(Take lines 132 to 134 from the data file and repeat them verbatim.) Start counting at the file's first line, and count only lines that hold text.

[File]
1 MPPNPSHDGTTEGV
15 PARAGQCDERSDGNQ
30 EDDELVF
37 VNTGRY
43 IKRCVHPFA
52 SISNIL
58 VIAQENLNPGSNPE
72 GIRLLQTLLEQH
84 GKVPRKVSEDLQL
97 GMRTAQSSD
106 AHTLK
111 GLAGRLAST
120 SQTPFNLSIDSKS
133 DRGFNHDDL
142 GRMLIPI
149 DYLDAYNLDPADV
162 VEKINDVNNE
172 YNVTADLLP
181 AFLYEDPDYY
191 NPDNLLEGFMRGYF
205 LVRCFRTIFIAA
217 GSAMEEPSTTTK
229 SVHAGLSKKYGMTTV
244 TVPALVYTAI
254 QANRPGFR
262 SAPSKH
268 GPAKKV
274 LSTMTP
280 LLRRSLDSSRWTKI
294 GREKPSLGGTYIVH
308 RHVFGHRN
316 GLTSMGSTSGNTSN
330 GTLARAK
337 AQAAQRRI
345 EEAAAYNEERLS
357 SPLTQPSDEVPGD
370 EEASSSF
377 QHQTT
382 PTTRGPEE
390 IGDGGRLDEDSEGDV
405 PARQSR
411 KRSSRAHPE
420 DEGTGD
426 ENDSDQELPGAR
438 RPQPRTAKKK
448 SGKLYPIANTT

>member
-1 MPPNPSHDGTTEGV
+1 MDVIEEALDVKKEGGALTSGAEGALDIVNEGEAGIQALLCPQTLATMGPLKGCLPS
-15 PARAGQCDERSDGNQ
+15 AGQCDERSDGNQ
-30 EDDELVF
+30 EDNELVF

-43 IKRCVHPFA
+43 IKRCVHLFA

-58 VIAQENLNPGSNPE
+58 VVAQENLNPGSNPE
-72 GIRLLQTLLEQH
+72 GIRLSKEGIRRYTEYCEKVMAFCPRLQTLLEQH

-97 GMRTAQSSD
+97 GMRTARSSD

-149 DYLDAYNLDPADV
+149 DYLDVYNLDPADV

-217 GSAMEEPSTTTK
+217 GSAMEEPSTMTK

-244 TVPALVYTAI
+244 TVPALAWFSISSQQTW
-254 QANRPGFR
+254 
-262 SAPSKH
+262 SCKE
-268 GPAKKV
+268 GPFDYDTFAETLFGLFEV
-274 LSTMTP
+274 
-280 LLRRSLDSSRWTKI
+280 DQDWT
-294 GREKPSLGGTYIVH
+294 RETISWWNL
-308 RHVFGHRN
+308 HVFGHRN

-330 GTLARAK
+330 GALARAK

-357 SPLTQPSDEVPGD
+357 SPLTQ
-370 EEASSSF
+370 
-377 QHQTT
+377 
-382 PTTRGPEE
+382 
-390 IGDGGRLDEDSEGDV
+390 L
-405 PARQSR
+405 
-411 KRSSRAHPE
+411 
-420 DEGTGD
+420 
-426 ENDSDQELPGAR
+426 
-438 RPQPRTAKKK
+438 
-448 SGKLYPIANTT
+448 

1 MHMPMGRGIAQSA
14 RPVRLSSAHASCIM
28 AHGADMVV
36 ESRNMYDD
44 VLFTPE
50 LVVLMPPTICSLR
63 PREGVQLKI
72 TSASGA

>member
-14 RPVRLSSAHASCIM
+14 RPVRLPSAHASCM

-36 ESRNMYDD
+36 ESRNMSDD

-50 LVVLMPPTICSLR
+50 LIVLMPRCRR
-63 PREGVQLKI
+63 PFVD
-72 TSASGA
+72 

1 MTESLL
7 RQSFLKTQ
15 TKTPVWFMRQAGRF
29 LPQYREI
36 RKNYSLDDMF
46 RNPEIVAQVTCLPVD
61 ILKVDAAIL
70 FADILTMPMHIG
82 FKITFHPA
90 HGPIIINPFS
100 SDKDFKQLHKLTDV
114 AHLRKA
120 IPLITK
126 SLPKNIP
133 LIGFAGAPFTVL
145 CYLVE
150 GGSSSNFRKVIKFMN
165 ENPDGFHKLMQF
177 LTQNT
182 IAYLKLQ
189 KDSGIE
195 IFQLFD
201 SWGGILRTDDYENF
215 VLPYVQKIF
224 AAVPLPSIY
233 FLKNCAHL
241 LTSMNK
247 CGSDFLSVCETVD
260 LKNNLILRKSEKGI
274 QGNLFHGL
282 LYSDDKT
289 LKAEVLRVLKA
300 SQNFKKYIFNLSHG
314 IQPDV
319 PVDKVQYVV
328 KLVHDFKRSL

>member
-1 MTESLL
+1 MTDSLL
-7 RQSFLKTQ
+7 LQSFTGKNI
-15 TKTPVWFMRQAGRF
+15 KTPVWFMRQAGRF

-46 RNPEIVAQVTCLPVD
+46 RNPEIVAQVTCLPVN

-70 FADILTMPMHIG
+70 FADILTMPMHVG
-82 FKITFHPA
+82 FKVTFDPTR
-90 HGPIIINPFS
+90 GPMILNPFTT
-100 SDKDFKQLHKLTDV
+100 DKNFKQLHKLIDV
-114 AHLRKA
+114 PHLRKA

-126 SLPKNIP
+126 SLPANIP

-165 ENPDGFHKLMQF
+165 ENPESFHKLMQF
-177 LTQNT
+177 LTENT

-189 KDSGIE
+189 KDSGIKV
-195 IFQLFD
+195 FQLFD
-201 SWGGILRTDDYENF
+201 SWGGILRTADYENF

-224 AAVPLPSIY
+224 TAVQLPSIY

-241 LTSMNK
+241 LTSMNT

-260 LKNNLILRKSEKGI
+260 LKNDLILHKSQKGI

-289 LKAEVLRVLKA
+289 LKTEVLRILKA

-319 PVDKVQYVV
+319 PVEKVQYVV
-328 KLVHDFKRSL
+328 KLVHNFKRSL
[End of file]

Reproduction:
70 FADILTMPMHIG
82 FKITFHPA
90 HGPIIINPFS